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The Raven of Zurich

The danger comes when the authorities interfere with interest rates, he said.

The crash will come from the gap between appearances and reality, he said.

He wasn't talking about the Great Financial Crisis (2007-08). Nor was he talking about Covid-19 market disruptions (2020), or the worst year in history for bonds (2022). But it seems plausible that he could have been describing any such times. He's not Warren Buffet, Cathie Wood, or Ray Dalio. You've likely never heard of him.

He's Felix Somary.

He was the Raven of Zurich, and has been dead for 60 years.

And John Maynard Keynes, a famous British economist, met with Somary, this lesser known, ominously nicknamed (and foppishly dressed) Swiss banker with a reputation for gloomy stock market outlooks, in 1928. It was the year before the most devastating and influential Wall Street crash in history (on October 24, 1929, Black Tuesday, stocks lost 12% in a single day!).

Keynes — a highly recognized economic thinker, who has influenced global government policies and macroeconomic schools of thought — was, on this day, not talking economics.

He was pumping up his stock strategy. Keynes told Somary:

I think the market is very appealing, and prices are low. And where is the crash coming from in any case?

The Raven responded, from the gap between appearances and reality.

It may seem commonplace that someone with Keynes's economic reputation might wade into stock market forecasting. After all, the stock market is a collection of companies, and these companies drive the economy.

Last week, I joined my friends Peter Lazaroff and Phil Huber on Peter's podcast. Peter asked, "What's one thing people misunderstand about our roles as Chief Investment Officers?"

That I'm not an economist.

And I don't try to fake it. If you call something Malthusian or Hayekian, or cite Tobin or Reinhart — I'll need to look it up. I may have taken a test on these people at some point, but I'm not continuously immersing myself in economic theories, because they won't likely influence how I allocate portfolios. It's not a great use of my professional time and duty to clients.

The economy is not the market. The market is not the economy.

They are related, of course, but not on a timeline that justifies turning economic forecasts into investment forecasts. Even if your economic opinions are vaguely correct, it's not enough. Investment prices are forward-looking decades into the future, while economic forecasts typically focus on near-term inflation, near-term employment, near-term output, etc.

They're not congruent.

So the economy and the market are related, but your portfolio doesn't need revisions to new economic data because of it. Your portfolio should just be related to you, your family's current and future needs, desires, and risk tolerances — and be unrelated to your opinions about the economy.

It's been 18 trading days since 2023 started, and already we've seen extensive job layoffs at Google, Amazon, Meta, Microsoft, Goldman Sachs, IBM, Spotify, Blackrock, and more.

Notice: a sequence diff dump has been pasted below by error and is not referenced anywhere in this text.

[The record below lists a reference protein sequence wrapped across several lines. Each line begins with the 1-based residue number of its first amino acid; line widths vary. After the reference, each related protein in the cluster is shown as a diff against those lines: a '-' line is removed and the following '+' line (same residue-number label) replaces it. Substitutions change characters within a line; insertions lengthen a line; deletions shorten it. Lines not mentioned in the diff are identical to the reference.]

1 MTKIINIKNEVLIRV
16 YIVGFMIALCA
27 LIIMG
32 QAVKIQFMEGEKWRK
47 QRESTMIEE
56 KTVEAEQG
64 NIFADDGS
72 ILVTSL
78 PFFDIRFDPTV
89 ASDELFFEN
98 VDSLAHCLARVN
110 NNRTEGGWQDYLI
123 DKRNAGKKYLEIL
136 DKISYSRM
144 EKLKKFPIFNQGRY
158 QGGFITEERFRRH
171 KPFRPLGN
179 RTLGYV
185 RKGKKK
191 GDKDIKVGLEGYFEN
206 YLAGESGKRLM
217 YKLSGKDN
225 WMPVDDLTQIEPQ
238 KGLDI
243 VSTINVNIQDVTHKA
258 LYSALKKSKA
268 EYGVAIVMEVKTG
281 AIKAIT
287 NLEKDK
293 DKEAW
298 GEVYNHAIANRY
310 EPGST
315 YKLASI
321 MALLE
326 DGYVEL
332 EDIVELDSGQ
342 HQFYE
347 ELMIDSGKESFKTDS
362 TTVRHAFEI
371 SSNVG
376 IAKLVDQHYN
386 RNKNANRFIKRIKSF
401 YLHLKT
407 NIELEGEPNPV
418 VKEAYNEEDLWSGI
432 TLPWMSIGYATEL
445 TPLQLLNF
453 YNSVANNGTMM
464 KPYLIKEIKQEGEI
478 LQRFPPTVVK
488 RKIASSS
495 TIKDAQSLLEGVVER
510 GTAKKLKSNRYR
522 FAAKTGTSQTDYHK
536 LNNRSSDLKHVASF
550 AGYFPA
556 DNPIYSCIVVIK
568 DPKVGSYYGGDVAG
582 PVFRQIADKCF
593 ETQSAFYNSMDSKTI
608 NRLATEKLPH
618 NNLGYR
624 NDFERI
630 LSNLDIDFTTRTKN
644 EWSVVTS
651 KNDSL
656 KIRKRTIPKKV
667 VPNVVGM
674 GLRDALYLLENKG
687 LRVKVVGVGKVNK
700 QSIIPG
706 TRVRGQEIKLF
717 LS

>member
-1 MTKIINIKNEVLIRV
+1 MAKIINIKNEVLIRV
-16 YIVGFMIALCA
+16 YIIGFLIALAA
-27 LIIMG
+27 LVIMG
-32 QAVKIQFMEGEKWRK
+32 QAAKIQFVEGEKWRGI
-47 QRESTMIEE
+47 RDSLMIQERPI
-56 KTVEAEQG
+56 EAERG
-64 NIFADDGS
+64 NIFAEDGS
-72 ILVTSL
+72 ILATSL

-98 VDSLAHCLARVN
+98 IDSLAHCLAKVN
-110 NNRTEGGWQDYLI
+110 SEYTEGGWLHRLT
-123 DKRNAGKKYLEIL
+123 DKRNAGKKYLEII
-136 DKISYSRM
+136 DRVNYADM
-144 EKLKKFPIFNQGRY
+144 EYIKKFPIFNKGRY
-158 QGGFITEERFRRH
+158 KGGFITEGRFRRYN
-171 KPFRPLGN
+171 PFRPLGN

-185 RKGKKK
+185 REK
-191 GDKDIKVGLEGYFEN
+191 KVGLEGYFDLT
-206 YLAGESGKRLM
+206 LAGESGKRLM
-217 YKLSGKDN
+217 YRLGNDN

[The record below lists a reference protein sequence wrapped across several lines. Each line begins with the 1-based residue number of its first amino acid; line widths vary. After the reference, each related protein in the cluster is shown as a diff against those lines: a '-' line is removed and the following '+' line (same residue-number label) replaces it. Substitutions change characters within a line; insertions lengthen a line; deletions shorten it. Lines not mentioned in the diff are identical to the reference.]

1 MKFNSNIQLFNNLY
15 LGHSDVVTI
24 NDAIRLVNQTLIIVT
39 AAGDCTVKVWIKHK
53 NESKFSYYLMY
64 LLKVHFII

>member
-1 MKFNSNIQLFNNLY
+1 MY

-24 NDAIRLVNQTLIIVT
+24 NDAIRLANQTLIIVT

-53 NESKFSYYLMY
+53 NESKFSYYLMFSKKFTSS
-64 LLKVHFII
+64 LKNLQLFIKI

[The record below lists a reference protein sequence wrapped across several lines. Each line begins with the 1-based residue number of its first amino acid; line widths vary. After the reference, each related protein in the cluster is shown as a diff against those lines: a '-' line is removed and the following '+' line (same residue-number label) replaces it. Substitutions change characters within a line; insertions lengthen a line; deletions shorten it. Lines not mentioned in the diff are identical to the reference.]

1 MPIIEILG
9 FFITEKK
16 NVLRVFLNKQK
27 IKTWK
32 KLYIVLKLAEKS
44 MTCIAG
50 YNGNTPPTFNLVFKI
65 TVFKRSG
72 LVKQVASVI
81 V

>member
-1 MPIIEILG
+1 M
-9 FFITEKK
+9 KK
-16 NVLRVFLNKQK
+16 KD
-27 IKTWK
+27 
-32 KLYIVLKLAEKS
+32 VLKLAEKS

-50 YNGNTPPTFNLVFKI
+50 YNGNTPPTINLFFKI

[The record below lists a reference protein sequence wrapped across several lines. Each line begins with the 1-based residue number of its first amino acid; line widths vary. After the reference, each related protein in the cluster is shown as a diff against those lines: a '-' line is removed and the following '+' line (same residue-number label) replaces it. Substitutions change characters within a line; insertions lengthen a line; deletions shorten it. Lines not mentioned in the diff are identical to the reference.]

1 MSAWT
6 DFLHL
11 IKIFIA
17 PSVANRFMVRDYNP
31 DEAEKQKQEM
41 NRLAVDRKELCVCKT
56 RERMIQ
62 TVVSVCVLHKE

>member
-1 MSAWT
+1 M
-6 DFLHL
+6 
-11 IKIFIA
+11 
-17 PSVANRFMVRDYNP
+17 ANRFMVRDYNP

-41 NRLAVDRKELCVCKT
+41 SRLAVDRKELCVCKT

Not a great economic backdrop...

Yet the global stock market is off to one of its best starts ever.

In 1928, Keynes couldn't have been more wrong about stocks in the short-run.

But Keynes prediction was right about stocks in the long-run, where wealth is built despite years like 1929, and including days like Black Tuesday. When Somary told Keynes he didn't share his current bullishness, and that the crash will come from the gap between appearances and reality, he was describing his own bearishness, but to me he described the true connection between economics and the stock market:

Things appear a certain way to all of us, and that informs our expectations. It appears to me that humans are productive, innovative, and resilient, and so I expect companies to be resourceful, create profits, and thus for stock markets to go up every year. At the same time, history tells me that markets have only risen a little more than half of all years.

It doesn't change my expectation for stocks, I just also expect to be wrong sometimes.

It doesn't change my expectation for stocks, but I must design and implement client portfolios so that success doesn't require being correct over short periods.

Reality can defy expectations.

Engineering portfolio outcomes within this context is a great use of my professional time and duty to clients. Many people want to forecast the direction of the stock market, and Keynes was seemingly no exception.

But the stock market is brashly indifferent to our opinions. It doesn't know we exist, nor seek to accommodate our time horizons. It doesn't pay bail if we're wrong. I don't blame Keynes. 95 years ago, trying to forecast the market was as seductive to investors as it is today. But he didn't have the evidence we know now, which is how unsuccessful he was likely to be.

Putting myself in his shoes, back in 1928, I can fathom why he missed the impending market crash. Why should he have seen it coming?

He was just an economist.


𓄿 𓄿 𓄿 𓄿 𓄿 𓄿 𓄿


The Price of Time, by Edward Chancellor

The Raven of Zurich, by Felix Somary


My blog posts are informational only and should not be construed as personalized investment advice. There is no guarantee that the views and opinions expressed in my posts will come to pass. They are not intended to supply tax or legal advice and there is no solicitation to buy or sell securities or engage in a particular investment strategy.

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